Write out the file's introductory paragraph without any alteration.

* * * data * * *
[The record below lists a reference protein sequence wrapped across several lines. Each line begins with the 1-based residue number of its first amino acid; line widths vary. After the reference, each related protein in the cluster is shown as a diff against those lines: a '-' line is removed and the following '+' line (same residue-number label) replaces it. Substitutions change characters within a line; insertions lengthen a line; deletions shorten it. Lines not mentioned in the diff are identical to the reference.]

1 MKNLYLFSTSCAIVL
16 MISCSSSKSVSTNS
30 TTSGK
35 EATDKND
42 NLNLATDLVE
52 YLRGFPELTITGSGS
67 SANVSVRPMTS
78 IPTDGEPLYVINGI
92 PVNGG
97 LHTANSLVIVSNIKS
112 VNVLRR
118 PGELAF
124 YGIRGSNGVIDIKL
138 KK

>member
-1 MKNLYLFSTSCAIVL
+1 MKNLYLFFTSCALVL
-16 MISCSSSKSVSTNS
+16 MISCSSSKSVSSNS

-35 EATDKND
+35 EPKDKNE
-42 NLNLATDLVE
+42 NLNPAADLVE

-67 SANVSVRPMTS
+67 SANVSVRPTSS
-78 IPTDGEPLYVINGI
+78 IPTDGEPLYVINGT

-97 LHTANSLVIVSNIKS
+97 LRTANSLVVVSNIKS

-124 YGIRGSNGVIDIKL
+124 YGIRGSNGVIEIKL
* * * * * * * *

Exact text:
[The record below lists a reference protein sequence wrapped across several lines. Each line begins with the 1-based residue number of its first amino acid; line widths vary. After the reference, each related protein in the cluster is shown as a diff against those lines: a '-' line is removed and the following '+' line (same residue-number label) replaces it. Substitutions change characters within a line; insertions lengthen a line; deletions shorten it. Lines not mentioned in the diff are identical to the reference.]